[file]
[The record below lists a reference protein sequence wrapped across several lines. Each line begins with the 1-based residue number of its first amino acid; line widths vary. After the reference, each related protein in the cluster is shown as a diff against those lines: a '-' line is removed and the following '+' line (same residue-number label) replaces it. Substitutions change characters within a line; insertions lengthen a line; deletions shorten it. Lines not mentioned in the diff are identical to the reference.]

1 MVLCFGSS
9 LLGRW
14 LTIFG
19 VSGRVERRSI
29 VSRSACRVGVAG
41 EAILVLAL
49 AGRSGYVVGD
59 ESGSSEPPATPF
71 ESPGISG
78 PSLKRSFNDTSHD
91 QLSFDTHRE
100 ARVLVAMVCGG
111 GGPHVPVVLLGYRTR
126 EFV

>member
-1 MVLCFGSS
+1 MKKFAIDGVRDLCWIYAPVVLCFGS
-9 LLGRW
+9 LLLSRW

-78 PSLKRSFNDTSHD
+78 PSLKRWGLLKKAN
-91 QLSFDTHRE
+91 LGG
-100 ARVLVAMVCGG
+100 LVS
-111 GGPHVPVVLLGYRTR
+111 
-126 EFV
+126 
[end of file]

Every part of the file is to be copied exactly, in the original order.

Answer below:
[The record below lists a reference protein sequence wrapped across several lines. Each line begins with the 1-based residue number of its first amino acid; line widths vary. After the reference, each related protein in the cluster is shown as a diff against those lines: a '-' line is removed and the following '+' line (same residue-number label) replaces it. Substitutions change characters within a line; insertions lengthen a line; deletions shorten it. Lines not mentioned in the diff are identical to the reference.]

1 MVLCFGSS
9 LLGRW
14 LTIFG
19 VSGRVERRSI
29 VSRSACRVGVAG
41 EAILVLAL
49 AGRSGYVVGD
59 ESGSSEPPATPF
71 ESPGISG
78 PSLKRSFNDTSHD
91 QLSFDTHRE
100 ARVLVAMVCGG
111 GGPHVPVVLLGYRTR
126 EFV

>member
-1 MVLCFGSS
+1 MKKFAIDGVRDLCWIYAPVVLCFGS
-9 LLGRW
+9 LLLSRW

-78 PSLKRSFNDTSHD
+78 PSLKRWGLLKKAN
-91 QLSFDTHRE
+91 LGG
-100 ARVLVAMVCGG
+100 LVS
-111 GGPHVPVVLLGYRTR
+111 
-126 EFV
+126 